President Bush addressing the nation Monday night
Yesterday, President Bush’s plan for a “comprehensive approach” to immigration, outlined in a primetime speech Monday night, took one step forward as the Senate rejected a call to secure the nation’s borders before addressing other immigration-related concerns.
In a 55-40 vote, the Senate dismissed an amendment by Sen. Johnny Isakson, R-Ga, to bar the federal government from altering the status of any illegal immigrant until every border security provision in the immigration bill had been implemented and the Homeland Security secretary certified the border is secure.
As WorldNetDaily reported last month, images of seas of illegal aliens marching in cities across the U.S. have had a far greater negative than positive impact on the foreigners’ cause, according to a poll.
A Zogby survey of nearly 8,000 people showed coast-to-coast protests against immigration proposals in Congress – particularly to make it a federal felony to be an illegal worker in the U.S. – have not persuaded a majority of likely American voters.
Asked whether the protests have made likely voters more or less sympathetic toward unlawful workers, 61 percent said they’re less likely to be sympathetic to the plight of illegals as a result of the protests, while only 32 percent of respondents said they’re now more sympathetic.

Scholars Grapple with Islam and Human Rights

Wednesday, May 17th, 2006

“Islam and Human Rights”. Isn’t that an oxymoron?

( – Dozens of academics, policy-makers and others are meeting in Malaysia this week to discuss “human rights in Islam” at a time when Muslims’ tolerance levels have come under scrutiny as a result of the Mohammed cartoon ruckus.
Many Muslim scholars promote an “Islamic view” of human rights, even though their countries — as U.N. member states — are expected to support the objectives of the Universal Declaration of Human Rights (UDHR).
In 1990, the world’s Islamic countries signed a document called the Cairo Declaration of Human Rights in Islam, which asserts that all rights and freedoms must be subject to Islamic law (shari’a).
Since the furor over the satirical Mohammed cartoons erupted, the Organization of the Islamic Conference (OIC), a grouping of more than 50 Muslim states, has led calls for defamation of religion and “prophets” to be outlawed.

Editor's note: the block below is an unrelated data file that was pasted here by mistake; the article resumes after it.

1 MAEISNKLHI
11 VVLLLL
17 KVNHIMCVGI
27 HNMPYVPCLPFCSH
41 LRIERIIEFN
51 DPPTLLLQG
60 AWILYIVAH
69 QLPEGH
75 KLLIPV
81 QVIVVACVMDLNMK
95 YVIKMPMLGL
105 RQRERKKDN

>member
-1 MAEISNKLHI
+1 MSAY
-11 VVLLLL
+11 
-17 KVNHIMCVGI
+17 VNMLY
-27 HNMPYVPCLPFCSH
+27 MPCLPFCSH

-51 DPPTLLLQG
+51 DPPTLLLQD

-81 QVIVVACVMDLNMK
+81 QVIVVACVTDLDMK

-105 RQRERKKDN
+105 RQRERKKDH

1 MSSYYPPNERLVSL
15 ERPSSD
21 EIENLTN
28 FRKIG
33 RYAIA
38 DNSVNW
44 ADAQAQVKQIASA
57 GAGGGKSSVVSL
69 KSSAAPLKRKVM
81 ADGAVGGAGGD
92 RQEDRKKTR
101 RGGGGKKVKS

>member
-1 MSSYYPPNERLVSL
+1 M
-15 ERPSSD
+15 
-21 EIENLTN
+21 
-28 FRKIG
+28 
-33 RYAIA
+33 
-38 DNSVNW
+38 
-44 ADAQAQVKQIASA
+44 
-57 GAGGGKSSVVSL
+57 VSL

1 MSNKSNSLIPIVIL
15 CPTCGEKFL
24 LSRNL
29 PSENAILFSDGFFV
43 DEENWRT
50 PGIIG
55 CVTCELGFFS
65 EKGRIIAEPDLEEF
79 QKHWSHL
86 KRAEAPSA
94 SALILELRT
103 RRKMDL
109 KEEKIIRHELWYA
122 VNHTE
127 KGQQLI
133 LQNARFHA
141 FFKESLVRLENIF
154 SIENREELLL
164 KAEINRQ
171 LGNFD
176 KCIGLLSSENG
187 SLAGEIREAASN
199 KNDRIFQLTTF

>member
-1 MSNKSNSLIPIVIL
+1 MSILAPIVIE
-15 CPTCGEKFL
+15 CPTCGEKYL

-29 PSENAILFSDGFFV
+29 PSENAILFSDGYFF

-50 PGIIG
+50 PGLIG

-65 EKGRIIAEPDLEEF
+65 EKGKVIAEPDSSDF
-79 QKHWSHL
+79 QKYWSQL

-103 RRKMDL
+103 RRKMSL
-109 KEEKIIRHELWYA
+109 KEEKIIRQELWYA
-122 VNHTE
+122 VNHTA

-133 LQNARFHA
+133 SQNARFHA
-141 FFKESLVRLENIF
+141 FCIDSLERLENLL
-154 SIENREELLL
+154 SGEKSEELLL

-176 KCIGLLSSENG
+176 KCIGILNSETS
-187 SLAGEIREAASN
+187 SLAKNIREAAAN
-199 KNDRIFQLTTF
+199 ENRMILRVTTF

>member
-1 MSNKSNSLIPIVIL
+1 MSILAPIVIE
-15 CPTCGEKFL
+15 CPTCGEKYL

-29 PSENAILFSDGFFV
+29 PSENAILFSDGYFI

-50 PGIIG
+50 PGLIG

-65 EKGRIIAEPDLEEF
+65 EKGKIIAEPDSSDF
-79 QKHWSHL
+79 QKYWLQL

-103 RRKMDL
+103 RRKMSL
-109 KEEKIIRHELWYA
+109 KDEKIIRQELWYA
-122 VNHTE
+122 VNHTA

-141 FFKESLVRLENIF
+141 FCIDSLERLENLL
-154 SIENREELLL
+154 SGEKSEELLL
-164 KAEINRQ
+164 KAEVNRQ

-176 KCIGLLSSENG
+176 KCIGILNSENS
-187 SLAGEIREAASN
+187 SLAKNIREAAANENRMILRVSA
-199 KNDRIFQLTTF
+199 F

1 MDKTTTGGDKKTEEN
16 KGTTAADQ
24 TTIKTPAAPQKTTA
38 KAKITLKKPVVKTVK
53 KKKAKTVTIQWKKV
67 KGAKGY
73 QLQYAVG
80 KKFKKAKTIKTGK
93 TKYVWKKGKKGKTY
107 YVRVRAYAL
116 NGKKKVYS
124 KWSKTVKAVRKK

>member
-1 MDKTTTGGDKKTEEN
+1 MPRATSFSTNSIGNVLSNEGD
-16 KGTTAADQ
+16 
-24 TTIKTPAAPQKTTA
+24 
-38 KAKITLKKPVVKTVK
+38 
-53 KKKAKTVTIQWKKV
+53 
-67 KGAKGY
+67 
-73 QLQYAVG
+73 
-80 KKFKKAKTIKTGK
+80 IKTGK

The row has highlighted different perceptions of free speech, and human rights in general, in the Islamic and Western worlds.
Participants at the meeting in Kuala Lumpur have been discussing these issues, and some suggested that it was time Muslims were more open about the inconsistencies between the two worldviews on rights.
If [human rights] are contradictory with Islamic law, we have to say ‘no,’ ” said Mohamed Nazri Abdul Aziz, a minister in the department of the Malaysian prime minister. (Most things, especially concerning women, that we in the U.S. accept as normal, would be banned under Islamic law. -ed.)
“We must be open about it and we can’t just sweep it under the carpet. We must explain and find [a] solution,” he told reporters after the meeting’s opening.
“Some people in the West don’t understand the Islamic way,” Nazri said. “In their view, human rights are unlimited, but when certain human rights are not consistent with the tenets of Islam, we must explain why we say ‘no.’ ”
(Two months ago, Nazri caused a stir when he said non-Muslims who make comments that are viewed as insulting Islam will be charged and jailed under Malaysia’s sedition laws.
“We do not want to take away your rights but religion is an important matter, especially to Muslims,” Malaysia’s Star newspaper quoted him as saying in March, in comments directed at the country’s sizeable non-Muslim minority.)
At this week’s gathering, Nazri said Malaysia supported the OIC’s efforts towards creating a rights standard such as the Cairo Declaration. He argued that such a document was not incompatible with existing rights mechanisms at the U.N., but would “complement” them.
Another participant, Prof. Masykuri Abdillah of Indonesia’s Syariff Hidayatullah Islamic University, acknowledged that “it is true that there are certain Islamic percepts that are not compatible with universal human rights.”
But he added that, in many instances, the “lack of political will” was to blame for violations.
Others also attributed human rights abuses in Muslim lands to autocratic governments rather than problems inherent to Islam.
“Many [countries] are generally poor in their record of religious tolerance and human rights because of the absence of democracy in the midst of the primacy of authoritarianism and dictatorship,” said Prof. Azyumardi Azra, rector of the same Indonesian Islamic university.
Dr Mashood Baderin of the University of the West of England argued that although the Islamic and universal approaches to human rights may be different in theory, they were “not vehemently incompatible.” (And the list of countries, with this poor record in religious tolerance, would be headed by Saudi Arabia, the Cradle of Islam. -ed.)
Islam and human rights shared the aim of enhancing human welfare, he said.
On the subject of the media, Nasir Tamara Tamimi, former editor of an Indonesian daily, said press freedom brought with it the need for “press responsibility.”
He also said Muslims relied too much on Western-based media organizations, adding that Islamic media groups like Al-Jazeera were needed to provide “balance.”
The meeting has drawn more than 40 scholars and others from mostly Muslim countries.
Organizers include Malaysia’s attorney-general, an Africa-Asian legal forum — and the government of Saudi Arabia, a country whose human rights record is among those in the Islamic world most frequently criticized by rights monitors in the West.
Saudi Arabia also was the only Muslim country at the U.N. to abstain when the General Assembly passed the UDHR in 1948. Others to abstain were Soviet bloc members and South Africa, then under white minority rule.